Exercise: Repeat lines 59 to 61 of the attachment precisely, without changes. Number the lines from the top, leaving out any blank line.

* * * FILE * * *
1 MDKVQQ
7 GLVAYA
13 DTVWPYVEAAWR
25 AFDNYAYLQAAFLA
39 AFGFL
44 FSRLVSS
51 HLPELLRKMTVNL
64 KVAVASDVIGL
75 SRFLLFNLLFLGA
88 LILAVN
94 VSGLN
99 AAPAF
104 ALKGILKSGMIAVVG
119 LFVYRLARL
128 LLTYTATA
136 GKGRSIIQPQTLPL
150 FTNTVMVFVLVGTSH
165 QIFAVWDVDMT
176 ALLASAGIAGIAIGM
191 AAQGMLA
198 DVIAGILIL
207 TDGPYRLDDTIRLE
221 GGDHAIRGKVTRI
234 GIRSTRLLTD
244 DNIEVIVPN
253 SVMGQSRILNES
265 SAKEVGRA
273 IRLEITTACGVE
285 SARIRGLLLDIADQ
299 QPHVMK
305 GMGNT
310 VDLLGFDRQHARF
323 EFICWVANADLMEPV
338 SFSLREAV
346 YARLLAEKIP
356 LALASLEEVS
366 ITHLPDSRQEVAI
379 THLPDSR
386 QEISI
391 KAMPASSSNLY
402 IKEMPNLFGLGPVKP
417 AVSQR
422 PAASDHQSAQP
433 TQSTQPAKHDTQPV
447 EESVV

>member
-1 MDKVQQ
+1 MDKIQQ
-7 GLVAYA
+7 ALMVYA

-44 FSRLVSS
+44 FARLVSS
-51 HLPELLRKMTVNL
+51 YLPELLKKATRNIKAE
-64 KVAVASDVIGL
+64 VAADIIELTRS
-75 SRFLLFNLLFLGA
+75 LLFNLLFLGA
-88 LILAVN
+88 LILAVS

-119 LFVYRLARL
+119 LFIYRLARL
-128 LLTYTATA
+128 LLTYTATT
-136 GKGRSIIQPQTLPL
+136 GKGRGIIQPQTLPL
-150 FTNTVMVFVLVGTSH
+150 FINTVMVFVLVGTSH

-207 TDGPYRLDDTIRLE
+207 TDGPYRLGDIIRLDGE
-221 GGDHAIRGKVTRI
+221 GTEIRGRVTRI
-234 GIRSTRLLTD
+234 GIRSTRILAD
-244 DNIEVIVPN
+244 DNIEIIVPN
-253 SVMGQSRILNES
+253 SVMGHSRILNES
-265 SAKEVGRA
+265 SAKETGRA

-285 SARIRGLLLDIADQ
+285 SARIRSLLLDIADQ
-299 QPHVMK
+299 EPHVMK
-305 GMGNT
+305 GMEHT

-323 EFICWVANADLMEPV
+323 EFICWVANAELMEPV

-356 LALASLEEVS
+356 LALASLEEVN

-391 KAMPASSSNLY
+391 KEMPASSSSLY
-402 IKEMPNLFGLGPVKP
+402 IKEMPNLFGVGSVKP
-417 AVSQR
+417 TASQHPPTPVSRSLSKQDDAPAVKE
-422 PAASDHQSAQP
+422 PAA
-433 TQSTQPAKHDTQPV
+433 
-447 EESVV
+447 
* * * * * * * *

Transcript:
-88 LILAVN
+88 LILAVS

-119 LFVYRLARL